At the invitation The Israel Project and Omri Ceren, I sat in yesterday on a conference call with Dr. Emily Landau on the Geneva talks with Iran. Landau is a senior research associate at the Institute for National Security Studies in Tel Aviv and is the institute’s arms control expert. She is the author of the study “Decade of Diplomacy: Negotiations with Iran and North Korea and the Future of Nuclear Nonproliferation” (PDF). Her column on the Geneva talks was published in Haaretz earlier this week.
Audio of the call is posted here at the top of the page. I think it is worth your time if you want to understand a little more deeply what to look for and what is coming down in Geneva.
At the outset of the call Dr. Landau identified four or five apparent issues with the original draft agreement of the interim deal on which the United States was ready to sign off before France spoiled the party. Dr. Landau points out that the deal did not achieve a freeze but did provide relief from sanctions which just began to bite seriously in the past year.
The issues identified by Landau under the draft interim agreement include Iran’s right to continued enrichment to 3.5 percent, a failure to limit Iran’s continued manufacture of new centrifuges, Iran’s possible continued testing of new generation centrifuges at Natanz, the lack of any limitation on Iran’s continued construction at Arak and the unresolved open question raised by Iran’s Parchin military facility, where weaponization research/testing is suspected. Later in the call Landau mentions the draft’s acknowledgement of Iran’s enrichment rights, one of the provisions to which France reportedly objected. Landau writes with regard to Arak in her Haaretz column:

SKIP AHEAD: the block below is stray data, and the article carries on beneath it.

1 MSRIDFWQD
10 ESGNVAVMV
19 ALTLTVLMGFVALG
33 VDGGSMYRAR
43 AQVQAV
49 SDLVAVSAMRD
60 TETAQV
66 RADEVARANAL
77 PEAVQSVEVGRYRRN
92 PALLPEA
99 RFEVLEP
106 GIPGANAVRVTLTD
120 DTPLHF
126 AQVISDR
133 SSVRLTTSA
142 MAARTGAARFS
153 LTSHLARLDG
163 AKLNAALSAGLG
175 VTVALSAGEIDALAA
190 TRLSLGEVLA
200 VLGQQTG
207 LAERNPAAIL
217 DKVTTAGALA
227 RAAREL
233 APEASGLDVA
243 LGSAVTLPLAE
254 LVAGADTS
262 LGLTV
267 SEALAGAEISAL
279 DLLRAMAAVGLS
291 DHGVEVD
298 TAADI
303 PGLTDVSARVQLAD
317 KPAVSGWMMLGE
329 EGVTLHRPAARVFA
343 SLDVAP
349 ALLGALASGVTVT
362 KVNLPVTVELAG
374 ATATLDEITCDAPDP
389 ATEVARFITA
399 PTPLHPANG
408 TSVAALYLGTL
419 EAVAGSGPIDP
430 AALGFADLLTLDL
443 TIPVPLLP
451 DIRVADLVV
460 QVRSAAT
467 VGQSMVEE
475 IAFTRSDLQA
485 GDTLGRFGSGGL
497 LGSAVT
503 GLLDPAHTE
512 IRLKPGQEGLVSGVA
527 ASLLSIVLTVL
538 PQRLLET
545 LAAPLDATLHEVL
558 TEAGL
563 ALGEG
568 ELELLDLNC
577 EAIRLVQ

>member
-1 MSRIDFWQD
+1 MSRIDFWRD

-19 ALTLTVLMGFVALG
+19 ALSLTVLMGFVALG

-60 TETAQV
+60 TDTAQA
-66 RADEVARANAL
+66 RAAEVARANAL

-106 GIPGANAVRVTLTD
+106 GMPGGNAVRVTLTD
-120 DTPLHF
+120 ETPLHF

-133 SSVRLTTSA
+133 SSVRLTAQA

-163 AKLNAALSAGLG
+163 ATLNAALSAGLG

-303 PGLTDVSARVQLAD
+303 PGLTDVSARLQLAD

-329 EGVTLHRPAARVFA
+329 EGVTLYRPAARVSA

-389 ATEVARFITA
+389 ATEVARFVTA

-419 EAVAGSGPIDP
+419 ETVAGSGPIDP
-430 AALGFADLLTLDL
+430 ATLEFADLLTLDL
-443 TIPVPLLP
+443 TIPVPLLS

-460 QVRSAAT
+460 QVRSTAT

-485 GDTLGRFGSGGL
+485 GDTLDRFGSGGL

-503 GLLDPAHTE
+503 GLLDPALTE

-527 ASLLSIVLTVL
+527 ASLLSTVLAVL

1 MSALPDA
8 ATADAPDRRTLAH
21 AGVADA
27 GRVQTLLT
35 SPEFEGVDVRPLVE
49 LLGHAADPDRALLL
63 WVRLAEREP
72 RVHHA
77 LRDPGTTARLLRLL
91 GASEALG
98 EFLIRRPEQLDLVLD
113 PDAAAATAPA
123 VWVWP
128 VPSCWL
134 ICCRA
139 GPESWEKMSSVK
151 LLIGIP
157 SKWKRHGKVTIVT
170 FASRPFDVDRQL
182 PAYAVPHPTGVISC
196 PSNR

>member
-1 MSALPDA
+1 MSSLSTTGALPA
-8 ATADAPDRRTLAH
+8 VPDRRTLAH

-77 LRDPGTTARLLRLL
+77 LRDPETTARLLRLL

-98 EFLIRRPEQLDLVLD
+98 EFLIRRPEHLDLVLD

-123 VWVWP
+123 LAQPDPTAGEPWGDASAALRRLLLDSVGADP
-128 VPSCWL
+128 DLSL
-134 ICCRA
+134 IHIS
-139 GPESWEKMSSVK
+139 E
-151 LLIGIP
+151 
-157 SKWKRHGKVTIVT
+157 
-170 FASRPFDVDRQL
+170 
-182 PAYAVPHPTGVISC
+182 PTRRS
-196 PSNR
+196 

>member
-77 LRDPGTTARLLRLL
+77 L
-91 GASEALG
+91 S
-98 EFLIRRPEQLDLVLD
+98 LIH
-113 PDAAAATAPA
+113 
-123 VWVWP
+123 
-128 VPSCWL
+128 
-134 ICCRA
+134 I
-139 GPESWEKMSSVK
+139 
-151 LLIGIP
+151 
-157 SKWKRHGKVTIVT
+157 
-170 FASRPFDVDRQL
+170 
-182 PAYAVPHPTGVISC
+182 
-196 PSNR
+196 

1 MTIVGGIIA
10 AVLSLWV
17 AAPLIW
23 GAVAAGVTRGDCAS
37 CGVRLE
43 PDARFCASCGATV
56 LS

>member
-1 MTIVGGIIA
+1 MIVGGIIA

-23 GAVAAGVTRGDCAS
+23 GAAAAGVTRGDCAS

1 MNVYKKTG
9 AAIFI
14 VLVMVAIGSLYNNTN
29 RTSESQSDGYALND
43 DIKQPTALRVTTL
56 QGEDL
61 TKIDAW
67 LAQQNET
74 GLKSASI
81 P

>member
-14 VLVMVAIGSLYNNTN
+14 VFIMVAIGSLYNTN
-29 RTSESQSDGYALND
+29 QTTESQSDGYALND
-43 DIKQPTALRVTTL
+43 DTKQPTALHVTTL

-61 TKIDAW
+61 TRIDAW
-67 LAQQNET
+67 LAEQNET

The original clause on Arak – that would have prevented Iran from commissioning the facility for six months, but would have allowed for continued construction work – is Iran’s tactic in a nutshell. To make “concessions” that are not concessions at all, because Iran was not on track to commission the facility in the next six months, but certainly wanted to be able to continue construction work so that it would be ready to do so later in 2014. And in return, to get sanctions lifted.
Dr. Landau asks why parties other than France aren’t raising these technical issues. They are straightforward issues with respect to which she finds the apparent concessions to be puzzling. I asked Dr. Lanadau: Isn’t the simplest explanation that the United States is okay with Iran’s development of nuclear weapons?
She laughed uncomfortably and responded that she took Obama at his word while acknowledging the circumstantial basis of the question. As we have all learned in recent days if not earlier, taking Obama and his “declared policy” (to borrow Dr. Landau’s term) at face value is a big mistake.